In today's market, selling your home can be the easy part! The hard part can be finding a home. Historically, buyer's have been able to use what is called a hubbard clause. However, in this low inventory environment, there has been little incentive for sellers to accept this contingency. Below we will discuss the pros and cons.
Understanding Hubbard Clauses:
A Hubbard Clause, named after a legal case, is essentially a contingency clause added to a real estate contract. It allows a buyer to make an offer on a property while still trying to sell their existing property. The essence of this clause lies in providing a safety net to the buyer. It stipulates that the purchase of the new property is contingent upon the successful sale of the buyer's current property within a specified time frame.
Key Elements of a Hubbard Clause:
Time Frame: The Hubbard Clause typically includes a specific time limit within which the buyer must secure a buyer for their existing property. This time frame is crucial to avoid indefinite delays in the transaction process.
Notification: The seller is usually entitled to continue marketing the property and can accept other offers during the Hubbard Clause period. However, the buyer is usually granted the right to be notified of any additional offers and may be given the opportunity to either remove the contingency or match the new offer.
Deposit: A Hubbard Clause might involve a monetary deposit from the buyer, showing their commitment to the purchase. If the buyer fails to sell their existing property within the agreed-upon time frame, the seller may retain this deposit.
Benefits of Hubbard Clauses:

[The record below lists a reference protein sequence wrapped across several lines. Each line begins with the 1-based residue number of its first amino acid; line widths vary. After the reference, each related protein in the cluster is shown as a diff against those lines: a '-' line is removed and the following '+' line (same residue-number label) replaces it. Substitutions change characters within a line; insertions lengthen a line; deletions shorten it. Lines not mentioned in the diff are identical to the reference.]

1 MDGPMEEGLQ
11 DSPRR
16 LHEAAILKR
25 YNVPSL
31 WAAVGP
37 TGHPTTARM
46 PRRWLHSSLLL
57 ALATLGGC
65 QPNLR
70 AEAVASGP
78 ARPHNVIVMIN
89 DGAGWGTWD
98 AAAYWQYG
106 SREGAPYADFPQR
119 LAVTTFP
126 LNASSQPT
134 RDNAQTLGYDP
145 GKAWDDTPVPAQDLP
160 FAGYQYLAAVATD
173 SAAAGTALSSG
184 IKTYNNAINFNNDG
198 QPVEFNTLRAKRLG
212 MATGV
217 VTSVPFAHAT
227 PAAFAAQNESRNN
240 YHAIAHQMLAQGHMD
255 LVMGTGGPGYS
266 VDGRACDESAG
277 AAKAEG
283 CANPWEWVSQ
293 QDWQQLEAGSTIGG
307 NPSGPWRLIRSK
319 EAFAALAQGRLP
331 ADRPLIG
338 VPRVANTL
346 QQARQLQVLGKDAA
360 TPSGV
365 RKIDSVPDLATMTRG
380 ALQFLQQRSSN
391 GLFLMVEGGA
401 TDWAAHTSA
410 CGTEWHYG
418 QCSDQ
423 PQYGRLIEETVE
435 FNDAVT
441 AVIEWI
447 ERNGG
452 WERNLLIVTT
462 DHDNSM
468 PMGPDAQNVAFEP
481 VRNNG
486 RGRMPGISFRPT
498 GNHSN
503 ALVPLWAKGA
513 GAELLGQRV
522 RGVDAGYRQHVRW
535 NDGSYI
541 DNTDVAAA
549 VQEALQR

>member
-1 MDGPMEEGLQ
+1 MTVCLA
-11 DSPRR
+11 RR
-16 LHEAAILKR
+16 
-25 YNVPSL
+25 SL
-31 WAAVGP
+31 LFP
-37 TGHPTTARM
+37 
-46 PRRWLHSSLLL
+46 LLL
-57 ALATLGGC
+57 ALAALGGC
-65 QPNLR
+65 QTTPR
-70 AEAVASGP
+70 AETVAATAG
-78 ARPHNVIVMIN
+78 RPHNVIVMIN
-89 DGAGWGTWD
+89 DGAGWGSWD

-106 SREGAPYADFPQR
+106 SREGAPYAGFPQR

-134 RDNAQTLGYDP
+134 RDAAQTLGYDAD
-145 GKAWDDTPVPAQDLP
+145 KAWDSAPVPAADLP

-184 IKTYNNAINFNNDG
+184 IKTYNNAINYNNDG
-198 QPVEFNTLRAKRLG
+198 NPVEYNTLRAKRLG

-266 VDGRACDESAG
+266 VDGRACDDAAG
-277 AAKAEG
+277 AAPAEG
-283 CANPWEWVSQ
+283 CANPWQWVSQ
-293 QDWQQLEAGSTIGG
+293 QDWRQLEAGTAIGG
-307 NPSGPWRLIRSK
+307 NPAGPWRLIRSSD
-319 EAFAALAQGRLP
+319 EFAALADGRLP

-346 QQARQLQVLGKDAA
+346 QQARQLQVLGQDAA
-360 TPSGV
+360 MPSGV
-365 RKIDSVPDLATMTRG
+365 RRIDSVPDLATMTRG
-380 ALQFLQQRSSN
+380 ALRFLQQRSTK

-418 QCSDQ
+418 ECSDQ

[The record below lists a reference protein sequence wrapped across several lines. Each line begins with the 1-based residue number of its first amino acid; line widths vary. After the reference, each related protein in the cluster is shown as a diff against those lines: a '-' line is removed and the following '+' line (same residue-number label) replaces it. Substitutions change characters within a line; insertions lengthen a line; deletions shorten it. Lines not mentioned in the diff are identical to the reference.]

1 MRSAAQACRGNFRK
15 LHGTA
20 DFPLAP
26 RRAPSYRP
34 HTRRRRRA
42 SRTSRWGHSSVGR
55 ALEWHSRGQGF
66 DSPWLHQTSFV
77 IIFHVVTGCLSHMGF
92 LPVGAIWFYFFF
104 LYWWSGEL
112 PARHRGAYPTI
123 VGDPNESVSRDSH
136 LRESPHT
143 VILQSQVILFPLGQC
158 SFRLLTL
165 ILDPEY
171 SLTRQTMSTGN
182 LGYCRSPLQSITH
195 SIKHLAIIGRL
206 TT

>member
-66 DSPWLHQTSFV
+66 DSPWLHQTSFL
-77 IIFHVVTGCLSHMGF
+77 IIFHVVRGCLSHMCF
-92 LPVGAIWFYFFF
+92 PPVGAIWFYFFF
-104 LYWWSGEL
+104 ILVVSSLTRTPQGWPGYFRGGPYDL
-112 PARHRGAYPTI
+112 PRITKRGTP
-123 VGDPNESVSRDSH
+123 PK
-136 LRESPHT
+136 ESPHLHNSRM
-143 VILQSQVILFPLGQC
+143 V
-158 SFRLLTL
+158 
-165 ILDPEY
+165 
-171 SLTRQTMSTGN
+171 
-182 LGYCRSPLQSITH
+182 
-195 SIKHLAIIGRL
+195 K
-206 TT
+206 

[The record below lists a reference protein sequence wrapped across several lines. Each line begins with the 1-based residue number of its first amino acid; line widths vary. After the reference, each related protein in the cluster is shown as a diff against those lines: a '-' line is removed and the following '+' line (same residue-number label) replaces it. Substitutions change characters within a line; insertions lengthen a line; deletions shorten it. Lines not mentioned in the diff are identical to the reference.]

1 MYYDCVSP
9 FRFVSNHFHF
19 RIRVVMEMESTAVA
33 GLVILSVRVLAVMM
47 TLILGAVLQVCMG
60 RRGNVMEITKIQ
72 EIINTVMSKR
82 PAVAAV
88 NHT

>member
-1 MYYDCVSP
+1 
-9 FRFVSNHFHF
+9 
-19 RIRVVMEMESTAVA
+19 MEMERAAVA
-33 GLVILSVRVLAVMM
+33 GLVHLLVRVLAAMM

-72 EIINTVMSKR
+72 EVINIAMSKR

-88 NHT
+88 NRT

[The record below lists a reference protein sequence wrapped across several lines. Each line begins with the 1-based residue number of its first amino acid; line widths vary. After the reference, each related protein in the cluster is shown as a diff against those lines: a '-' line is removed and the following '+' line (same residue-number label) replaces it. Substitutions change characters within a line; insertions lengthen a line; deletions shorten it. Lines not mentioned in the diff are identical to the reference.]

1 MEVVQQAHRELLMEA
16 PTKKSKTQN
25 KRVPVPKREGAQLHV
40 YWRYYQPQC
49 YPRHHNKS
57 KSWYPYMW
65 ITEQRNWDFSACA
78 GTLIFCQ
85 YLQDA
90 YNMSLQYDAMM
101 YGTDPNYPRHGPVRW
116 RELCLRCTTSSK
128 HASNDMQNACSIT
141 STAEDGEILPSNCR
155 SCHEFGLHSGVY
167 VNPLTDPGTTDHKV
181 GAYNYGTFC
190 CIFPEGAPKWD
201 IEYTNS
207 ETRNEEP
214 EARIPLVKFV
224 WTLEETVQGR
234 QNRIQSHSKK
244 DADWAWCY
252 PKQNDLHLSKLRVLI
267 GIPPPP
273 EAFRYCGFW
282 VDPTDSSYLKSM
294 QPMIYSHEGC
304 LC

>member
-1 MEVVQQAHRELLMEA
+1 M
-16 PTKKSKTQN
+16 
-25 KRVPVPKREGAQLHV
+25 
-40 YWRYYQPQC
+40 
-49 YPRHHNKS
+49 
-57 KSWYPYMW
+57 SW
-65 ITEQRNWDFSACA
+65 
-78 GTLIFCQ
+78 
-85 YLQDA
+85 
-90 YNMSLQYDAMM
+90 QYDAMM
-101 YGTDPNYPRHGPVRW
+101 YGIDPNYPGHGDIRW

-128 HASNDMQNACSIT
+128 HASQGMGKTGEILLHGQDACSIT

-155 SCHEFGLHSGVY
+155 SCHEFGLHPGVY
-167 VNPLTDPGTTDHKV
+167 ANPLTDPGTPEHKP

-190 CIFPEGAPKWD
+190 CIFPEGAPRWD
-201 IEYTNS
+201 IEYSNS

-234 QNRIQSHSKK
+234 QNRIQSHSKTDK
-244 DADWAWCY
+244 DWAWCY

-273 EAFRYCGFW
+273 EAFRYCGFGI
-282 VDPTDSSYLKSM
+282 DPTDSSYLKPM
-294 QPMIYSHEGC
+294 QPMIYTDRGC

Flexibility for Buyers: Hubbard Clauses provide flexibility for buyers who want to secure a new property but are dependent on the sale of their current home. This can be particularly advantageous in competitive real estate markets.
Risk Mitigation for Sellers: Sellers may be more inclined to accept an offer with a Hubbard Clause if the potential buyer is offering favorable terms. The clause also allows sellers to continue marketing their property, providing a backup plan if the buyer fails to sell their home within the specified period.
Considerations and Challenges:
Clear Terms: It's crucial for both parties to clearly define the terms of the Hubbard Clause, including the specific time frame, notification process, and any financial implications.
Market Conditions: The effectiveness of a Hubbard Clause can be influenced by the state of the real estate market. In a seller's market, sellers may be less willing to entertain offers with contingencies.
Hubbard Clauses serve as a valuable tool in real estate transactions, bridging the gap for buyers who need to sell their existing property before acquiring a new one. As with any contractual agreement, open communication, transparency, and a clear understanding of the terms are essential for a successful and fair transaction for all parties involved.